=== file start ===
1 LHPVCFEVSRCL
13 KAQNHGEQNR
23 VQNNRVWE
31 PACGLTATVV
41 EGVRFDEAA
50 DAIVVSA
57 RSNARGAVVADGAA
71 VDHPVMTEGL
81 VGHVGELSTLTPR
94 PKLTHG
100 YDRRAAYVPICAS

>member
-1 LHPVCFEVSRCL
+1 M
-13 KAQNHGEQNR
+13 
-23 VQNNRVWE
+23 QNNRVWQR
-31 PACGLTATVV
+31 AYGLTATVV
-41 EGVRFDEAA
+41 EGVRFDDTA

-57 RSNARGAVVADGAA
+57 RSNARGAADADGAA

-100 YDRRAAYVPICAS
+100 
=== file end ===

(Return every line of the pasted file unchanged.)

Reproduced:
1 LHPVCFEVSRCL
13 KAQNHGEQNR
23 VQNNRVWE
31 PACGLTATVV
41 EGVRFDEAA
50 DAIVVSA
57 RSNARGAVVADGAA
71 VDHPVMTEGL
81 VGHVGELSTLTPR
94 PKLTHG
100 YDRRAAYVPICAS

>member
-1 LHPVCFEVSRCL
+1 M
-13 KAQNHGEQNR
+13 
-23 VQNNRVWE
+23 QNNRVWQR
-31 PACGLTATVV
+31 AYGLTATVV
-41 EGVRFDEAA
+41 EGVRFDDTA

-57 RSNARGAVVADGAA
+57 RSNARGAADADGAA

-100 YDRRAAYVPICAS
+100 